Uranium Finance developer suspected of ‘leaking’ information leading to $50M exploit


A member of Uranium Finance’s developer team said they suspect that the recent hack of the platform may have originated internally. They’ve urged affected users not to contact any other members of the Uranium Finance team.

The $50 million exploit of Uranium Finance, a DeFi protocol on the Binance Smart Chain, may have been an inside job, according to a member of the project’s development team. 

The theory was put forward on Uranium Finance’s Telegram channel by a user named “Baymax,” who appears to be listed as an administrator. In a pinned post, Baymax explained that the security flaw leading to the exploit happened just two hours before version 2 of the protocol was launched. The suspicious timing of the exploit narrows down the list of potential perpetrators significantly.

Baymax explained:

“There are a total of 7 people in Uranium who knew of the exploit. Outside of Uranium would be the 3 auditors contractors and their respective sub cons who may be aware of this flaw.”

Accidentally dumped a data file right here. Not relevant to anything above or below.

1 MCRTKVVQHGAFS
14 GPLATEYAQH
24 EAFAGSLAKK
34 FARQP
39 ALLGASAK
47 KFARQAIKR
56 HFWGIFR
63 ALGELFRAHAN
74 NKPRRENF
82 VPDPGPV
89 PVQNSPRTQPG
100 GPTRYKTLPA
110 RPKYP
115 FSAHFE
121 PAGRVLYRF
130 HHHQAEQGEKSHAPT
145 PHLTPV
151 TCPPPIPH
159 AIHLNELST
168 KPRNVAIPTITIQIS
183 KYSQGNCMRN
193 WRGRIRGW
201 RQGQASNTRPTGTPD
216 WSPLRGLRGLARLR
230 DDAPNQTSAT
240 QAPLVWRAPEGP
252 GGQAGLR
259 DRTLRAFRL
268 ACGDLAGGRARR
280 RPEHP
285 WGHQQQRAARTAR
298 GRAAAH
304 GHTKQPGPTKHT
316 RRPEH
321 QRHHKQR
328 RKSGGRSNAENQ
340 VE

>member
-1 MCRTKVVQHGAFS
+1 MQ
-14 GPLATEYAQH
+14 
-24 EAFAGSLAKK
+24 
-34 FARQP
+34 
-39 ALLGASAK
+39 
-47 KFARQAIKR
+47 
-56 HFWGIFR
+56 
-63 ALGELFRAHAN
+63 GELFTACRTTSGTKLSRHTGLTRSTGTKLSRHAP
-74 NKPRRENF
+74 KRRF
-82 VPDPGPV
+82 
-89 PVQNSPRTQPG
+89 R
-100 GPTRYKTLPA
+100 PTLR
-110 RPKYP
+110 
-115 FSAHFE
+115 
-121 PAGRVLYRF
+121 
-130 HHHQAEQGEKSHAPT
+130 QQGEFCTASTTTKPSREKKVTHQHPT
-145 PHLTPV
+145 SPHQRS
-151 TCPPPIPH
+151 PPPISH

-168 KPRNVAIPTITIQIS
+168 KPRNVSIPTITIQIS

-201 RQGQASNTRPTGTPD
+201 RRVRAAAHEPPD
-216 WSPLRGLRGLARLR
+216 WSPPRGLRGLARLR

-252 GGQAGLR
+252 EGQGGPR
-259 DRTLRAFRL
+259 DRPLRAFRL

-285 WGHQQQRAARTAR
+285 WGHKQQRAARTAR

They continued:

“From the information that we gathered with the community input, it leans towards that someone leaked information that may have led to exploiters finding out about our vulnerabilities.”

No team members are listed on Uranium Finance’s official website, so it’s difficult to extrapolate further on how the exploit took place or who may have been responsible, if at all. 

Baymax urged the Telegram channel’s over 4,100 members to message them directly, and avoid any contact with other moderators or team members. In the meantime, affected users have also been asked to stop adding liquidity and to cash out if at all possible.

A separate Telegram group for victims of the attack has already been created, with over 1,200 members at the time of writing. In a pinned message, Baymax told affected users that they will provide further updates as they come. “[W]hales or users that lost more than $300K+ should pm me,” they said.

The stolen funds are already on the move, with the perpetrator funnelling millions through Tornado Cash, an Ethereum-based privacy tool.

Security exploits and hacks are nothing new for the cryptocurrency community. According to at least one estimate, there were 122 crypto-related hacks in 2020 alone, with the exploited assets worth billions at today’s prices.

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